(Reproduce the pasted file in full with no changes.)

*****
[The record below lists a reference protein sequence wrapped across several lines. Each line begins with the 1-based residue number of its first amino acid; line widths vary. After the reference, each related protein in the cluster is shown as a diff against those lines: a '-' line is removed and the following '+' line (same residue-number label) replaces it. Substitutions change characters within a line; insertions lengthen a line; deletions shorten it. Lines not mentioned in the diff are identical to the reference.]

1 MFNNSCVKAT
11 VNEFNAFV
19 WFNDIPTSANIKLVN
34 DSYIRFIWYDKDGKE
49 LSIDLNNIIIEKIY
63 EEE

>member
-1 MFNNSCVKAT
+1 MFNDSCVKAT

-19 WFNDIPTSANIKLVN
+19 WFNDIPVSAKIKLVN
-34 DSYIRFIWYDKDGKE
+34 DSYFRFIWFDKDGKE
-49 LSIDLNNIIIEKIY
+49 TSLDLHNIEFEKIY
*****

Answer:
[The record below lists a reference protein sequence wrapped across several lines. Each line begins with the 1-based residue number of its first amino acid; line widths vary. After the reference, each related protein in the cluster is shown as a diff against those lines: a '-' line is removed and the following '+' line (same residue-number label) replaces it. Substitutions change characters within a line; insertions lengthen a line; deletions shorten it. Lines not mentioned in the diff are identical to the reference.]

1 MFNNSCVKAT
11 VNEFNAFV
19 WFNDIPTSANIKLVN
34 DSYIRFIWYDKDGKE
49 LSIDLNNIIIEKIY
63 EEE

>member
-1 MFNNSCVKAT
+1 MFNDSCVKAT

-19 WFNDIPTSANIKLVN
+19 WFNDIPVSAKIKLVN
-34 DSYIRFIWYDKDGKE
+34 DSYFRFIWFDKDGKE
-49 LSIDLNNIIIEKIY
+49 TSLDLHNIEFEKIY